[ntp:questions] Using a uC based embedded device as SNTP server

Dave Hart hart at ntp.org
Thu Feb 16 14:52:58 UTC 2012


2012/2/16 Thorsten Mühlfelder <thenktor at gmail.com>:
> Hello,
>
> I've already posted these questions 8 months ago without answers, but
> now the problem came to my mind again. Sorry for double post.
>
> I'm using a Atmel uC embedded device as SNTP server. The code is
> working so far, but I wonder what the correct settings are for:
> * stratum
> * precision
> * root dispersion
> * reference identifier
> * reference timestamp
>
> The embedded device has a battery buffered hardware RTC, that is
> capable of 1 second resolution. The used oscillator though has a
> frequency tolerance of 20 ppm.
> On startup the device tries to get the time from a pre-configured NTP
> server once.
>
> In my understanding my server is a stratum 1 with reference identifier
> LOCL. Also I chose reference timestamp as last time correction by
> SNTP. Is this correct?
>
> I also wonder about the precision an root dispersion settings, as the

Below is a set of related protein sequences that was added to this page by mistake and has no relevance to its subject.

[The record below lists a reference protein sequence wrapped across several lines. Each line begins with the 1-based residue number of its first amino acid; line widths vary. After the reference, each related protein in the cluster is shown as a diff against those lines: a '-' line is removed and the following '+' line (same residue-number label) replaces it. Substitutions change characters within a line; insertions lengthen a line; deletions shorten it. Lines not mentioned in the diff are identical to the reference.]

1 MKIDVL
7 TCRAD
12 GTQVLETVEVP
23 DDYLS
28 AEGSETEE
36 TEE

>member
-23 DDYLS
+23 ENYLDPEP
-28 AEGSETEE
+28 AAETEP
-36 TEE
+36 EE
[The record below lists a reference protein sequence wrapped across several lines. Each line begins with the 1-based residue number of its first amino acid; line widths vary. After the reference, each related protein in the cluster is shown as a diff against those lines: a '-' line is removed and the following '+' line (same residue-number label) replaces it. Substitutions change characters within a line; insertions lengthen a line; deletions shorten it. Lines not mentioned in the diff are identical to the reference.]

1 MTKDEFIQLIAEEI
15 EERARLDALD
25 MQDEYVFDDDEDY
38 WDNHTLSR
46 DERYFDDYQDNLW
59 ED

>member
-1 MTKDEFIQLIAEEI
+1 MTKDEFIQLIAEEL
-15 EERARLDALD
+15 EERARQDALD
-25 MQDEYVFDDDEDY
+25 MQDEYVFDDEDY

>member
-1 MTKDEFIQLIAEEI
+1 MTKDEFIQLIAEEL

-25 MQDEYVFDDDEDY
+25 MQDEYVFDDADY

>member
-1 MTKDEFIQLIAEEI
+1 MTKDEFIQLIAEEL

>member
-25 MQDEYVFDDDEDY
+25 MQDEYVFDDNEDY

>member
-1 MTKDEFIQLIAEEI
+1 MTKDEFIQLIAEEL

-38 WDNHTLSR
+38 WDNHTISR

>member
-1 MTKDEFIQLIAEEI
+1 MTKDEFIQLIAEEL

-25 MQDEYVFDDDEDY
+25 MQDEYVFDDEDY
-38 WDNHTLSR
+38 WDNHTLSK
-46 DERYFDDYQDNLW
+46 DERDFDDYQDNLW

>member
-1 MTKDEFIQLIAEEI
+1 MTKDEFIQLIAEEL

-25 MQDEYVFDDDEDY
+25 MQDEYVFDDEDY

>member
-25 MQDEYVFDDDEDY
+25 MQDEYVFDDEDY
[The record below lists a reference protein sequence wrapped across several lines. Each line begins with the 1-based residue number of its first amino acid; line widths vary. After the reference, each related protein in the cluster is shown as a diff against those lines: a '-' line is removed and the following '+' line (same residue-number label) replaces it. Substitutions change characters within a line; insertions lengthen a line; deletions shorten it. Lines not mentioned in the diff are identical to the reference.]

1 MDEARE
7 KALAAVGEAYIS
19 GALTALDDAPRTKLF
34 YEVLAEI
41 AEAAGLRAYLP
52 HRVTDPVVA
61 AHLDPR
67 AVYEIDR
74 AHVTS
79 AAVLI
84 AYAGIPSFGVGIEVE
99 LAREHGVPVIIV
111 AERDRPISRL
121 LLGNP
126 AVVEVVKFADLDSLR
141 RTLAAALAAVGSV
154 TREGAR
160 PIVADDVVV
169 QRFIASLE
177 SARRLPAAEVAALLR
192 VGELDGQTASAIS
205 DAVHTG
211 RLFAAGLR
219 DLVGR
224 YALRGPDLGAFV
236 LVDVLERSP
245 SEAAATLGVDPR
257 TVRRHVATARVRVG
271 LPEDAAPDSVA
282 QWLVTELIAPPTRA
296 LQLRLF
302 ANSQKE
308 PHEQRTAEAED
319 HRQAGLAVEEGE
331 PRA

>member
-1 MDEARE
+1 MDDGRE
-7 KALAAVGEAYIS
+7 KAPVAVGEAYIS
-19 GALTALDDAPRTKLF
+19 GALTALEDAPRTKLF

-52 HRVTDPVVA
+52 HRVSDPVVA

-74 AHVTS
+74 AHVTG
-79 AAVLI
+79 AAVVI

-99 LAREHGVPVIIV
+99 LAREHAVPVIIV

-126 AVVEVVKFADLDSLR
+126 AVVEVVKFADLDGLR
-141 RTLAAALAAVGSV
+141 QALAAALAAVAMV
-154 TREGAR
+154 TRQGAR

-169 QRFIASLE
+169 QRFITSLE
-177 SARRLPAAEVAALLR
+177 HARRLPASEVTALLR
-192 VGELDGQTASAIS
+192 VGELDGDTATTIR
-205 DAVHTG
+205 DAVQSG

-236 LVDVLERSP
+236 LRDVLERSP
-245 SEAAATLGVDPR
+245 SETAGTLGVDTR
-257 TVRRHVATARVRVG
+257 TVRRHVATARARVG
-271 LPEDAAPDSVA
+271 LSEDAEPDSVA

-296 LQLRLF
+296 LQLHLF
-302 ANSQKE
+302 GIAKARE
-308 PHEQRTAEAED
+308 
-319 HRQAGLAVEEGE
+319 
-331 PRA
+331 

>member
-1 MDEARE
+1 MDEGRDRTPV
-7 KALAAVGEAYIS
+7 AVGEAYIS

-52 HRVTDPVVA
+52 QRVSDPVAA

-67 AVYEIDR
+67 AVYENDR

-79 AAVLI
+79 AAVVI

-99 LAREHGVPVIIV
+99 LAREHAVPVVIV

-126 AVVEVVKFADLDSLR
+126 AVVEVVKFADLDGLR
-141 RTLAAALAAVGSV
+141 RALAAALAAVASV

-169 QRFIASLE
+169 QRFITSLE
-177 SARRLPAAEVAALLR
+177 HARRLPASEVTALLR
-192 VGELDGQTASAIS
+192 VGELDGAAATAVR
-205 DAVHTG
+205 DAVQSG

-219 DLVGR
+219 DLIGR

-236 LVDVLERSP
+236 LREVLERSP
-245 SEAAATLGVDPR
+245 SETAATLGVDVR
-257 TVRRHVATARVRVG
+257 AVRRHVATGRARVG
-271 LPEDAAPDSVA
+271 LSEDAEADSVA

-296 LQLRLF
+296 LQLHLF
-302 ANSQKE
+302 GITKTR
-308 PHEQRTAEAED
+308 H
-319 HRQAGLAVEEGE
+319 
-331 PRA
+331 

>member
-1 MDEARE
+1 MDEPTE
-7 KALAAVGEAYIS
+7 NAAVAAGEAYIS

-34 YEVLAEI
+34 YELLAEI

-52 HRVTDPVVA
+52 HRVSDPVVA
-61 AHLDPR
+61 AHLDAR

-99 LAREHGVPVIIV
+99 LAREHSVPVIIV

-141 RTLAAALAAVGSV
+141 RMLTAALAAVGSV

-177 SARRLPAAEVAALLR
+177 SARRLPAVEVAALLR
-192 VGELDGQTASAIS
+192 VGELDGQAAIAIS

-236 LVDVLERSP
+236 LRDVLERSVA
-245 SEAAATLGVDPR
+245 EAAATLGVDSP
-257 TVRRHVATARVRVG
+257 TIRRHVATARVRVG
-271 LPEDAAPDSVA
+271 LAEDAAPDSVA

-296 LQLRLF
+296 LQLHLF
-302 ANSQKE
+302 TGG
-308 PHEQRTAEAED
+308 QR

> RTC only has a resolution of 1 second.
>
> Thanks for any help, I'd like to set it up the right way.

Your understanding is mistaken.  The only case where it appropriate
for a server not implementing the full NTP protocol to act as an NTP
server is when it has a disciplined external reference to UTC, such as
a local clock disciplined by other means to UTC time.  The device you
describe is retrieving time via NTP and must run the full protocol,
which determines how to set the variables you mention, and does not
allow for a single query at startup.  For example, the stratum will be
one higher than the upstream (or downstratum, if you prefer) NTP
server.  The root dispersion will be the sum of the source NTP
server's root dispersion and a factor accounting for the effects of
your link to that server.  The precision would be 0, as it is a power
of 2 seconds and 2**0 is one second.  Precision -1 would indicate a
clock which ticks at least twice per second but less than 4 times per
second, etc.  The reference timestamp would be the same as your
source's.

Please refer to RFC 5905 for all the details of NTP and SNTP.

Cheers,
Dave Hart


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